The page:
With ubiquitous smartphones and inexpensive editing software, anyone can be a filmmaker these days. However, that doesn’t mean everyone should be. As you prepare to make your school video, you need to decide if you can do it in-house or if you need to reach outside and hire a professional.
Many schools already have resources at their disposal to make a video, like cameras, sound equipment, and computers with editing software. Some schools might even have access to staff, parents, or alumni who would be happy to lend their expertise. However, if you plan to make your video yourself, here are a few pitfalls to watch out for:
Of course, if you do hire professionals, make sure they are making the video you want, not the video they want. Remember, this is your school and your story.
Not everything in your video has to be shot from scratch. Your school might already have videos of musical performances and sporting events that can be put to good use. Another great source of material are still photographs, especially scans of old yearbooks. Don’t let your school’s history sit on a shelf collecting dust!
You’re going to want your video to be short, probably one or two minutes. This often means you’ll have tough decisions about what (and who) gets left on the cutting room floor. Fortunately, if you start the process with a clear idea of the story you want to tell, you’ll have a guidepost to help you steer the editing process. Trust in your instincts and don’t be afraid of these hard decisions.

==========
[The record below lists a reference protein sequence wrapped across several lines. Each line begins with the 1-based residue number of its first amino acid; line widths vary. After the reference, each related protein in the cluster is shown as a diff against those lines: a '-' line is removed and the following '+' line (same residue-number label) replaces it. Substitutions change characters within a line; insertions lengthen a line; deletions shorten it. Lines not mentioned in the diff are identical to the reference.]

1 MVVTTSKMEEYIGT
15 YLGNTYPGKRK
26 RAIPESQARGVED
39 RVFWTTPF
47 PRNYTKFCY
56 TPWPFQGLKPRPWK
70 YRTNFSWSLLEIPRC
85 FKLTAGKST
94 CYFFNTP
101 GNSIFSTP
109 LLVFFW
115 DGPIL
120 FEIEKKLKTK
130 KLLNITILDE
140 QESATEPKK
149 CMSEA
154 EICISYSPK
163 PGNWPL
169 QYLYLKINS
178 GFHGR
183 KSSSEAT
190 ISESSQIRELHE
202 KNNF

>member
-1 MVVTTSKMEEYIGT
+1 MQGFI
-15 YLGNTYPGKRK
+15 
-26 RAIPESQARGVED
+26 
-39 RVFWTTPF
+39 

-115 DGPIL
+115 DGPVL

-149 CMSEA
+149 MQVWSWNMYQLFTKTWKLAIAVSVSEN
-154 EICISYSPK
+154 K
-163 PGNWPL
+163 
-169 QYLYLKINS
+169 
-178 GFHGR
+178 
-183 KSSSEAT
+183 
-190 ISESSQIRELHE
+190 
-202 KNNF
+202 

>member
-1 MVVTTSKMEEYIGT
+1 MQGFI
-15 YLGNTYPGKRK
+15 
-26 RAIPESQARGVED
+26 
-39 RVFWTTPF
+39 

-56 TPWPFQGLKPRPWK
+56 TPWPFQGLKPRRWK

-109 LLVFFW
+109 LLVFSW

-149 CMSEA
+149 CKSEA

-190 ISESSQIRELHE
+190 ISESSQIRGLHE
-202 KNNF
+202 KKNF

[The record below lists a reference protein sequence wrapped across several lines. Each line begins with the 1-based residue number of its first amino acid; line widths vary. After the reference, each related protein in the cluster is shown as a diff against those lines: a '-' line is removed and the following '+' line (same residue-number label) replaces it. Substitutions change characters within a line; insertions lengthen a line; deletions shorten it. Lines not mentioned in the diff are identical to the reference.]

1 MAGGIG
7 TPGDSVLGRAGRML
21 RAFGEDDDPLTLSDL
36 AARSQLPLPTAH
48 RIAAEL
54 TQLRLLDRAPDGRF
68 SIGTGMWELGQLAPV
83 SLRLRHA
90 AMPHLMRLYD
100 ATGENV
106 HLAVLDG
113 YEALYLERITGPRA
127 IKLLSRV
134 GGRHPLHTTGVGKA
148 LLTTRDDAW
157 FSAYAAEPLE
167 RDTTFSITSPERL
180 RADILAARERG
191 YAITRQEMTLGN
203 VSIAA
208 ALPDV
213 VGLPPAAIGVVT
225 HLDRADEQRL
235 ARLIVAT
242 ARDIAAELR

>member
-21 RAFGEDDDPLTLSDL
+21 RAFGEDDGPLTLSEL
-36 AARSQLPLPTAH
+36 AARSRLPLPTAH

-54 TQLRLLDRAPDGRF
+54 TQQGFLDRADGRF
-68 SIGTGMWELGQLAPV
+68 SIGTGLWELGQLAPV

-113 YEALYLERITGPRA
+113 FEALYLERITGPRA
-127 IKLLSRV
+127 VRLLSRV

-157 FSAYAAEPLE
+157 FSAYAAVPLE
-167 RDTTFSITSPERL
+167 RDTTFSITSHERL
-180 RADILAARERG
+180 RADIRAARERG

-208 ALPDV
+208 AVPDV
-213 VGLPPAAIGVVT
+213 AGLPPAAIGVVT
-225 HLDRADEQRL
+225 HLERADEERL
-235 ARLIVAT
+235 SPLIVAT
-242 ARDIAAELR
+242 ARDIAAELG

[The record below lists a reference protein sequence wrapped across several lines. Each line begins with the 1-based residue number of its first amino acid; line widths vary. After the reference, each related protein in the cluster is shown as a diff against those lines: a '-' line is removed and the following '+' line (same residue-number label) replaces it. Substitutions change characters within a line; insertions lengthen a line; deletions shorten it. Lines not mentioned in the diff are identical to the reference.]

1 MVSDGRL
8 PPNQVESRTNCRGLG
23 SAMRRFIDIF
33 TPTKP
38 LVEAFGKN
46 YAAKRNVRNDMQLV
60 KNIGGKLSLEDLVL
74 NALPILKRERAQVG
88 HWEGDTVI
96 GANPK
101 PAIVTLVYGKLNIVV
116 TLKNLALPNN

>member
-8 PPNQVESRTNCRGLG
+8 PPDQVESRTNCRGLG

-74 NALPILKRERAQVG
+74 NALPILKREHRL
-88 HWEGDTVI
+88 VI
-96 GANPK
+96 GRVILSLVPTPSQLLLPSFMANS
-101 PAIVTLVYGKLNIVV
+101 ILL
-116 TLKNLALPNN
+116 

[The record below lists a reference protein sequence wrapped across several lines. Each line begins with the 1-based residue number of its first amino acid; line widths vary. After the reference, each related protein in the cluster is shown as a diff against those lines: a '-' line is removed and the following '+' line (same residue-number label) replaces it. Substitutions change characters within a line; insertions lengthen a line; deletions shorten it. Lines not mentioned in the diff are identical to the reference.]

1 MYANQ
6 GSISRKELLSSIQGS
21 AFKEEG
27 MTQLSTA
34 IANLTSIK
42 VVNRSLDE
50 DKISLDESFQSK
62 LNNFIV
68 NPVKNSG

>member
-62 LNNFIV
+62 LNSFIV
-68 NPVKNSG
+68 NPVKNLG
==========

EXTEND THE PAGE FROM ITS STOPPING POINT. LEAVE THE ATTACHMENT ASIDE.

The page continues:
After you’ve put a lot of energy into a project like your school’s video, it can be difficult to look at it objectively. That’s why it’s important to show your video to people both inside and outside of your school to get feedback. Teachers, parents, students, neighbors… show it to anyone who you think will give you their honest opinion. Don’t overreact to every suggestion, but if you keep hearing similar responses, take them seriously and see what changes you can make to address these concerns.
Sadly, it’s not just Hollywood that constantly demands new material. Recognize that your school’s video might only have a shelf life of several years before it needs to be spiffed up again. Fortunately, by the time you’re ready to make a new video, you’ll already be an old pro with a star on your school’s walk of fame. Just don’t let all the glitz and glamour go to your head.
Nick LeRoy, MBA, is the president of Bright Minds Marketing and former Executive Director of the Indiana Charter School Board. Bright Minds Marketing provides enrollment and recruitment consulting to private, Catholic and charter schools. For information about how Bright Minds Marketing can help your school improve its’ student enrollment, send an email to email@example.com or call us at 317-361-5255.
Get our best tips to maximize your school’s marketing efforts and increase enrollment.
Discover the difference
WORK WITH BRIGHT MINDS
531 West 83rd Place
Indianapolis, IN 46260
Get our best enrollment advice sent directly to your inbox.
Get our best enrollment advice sent directly to your inbox.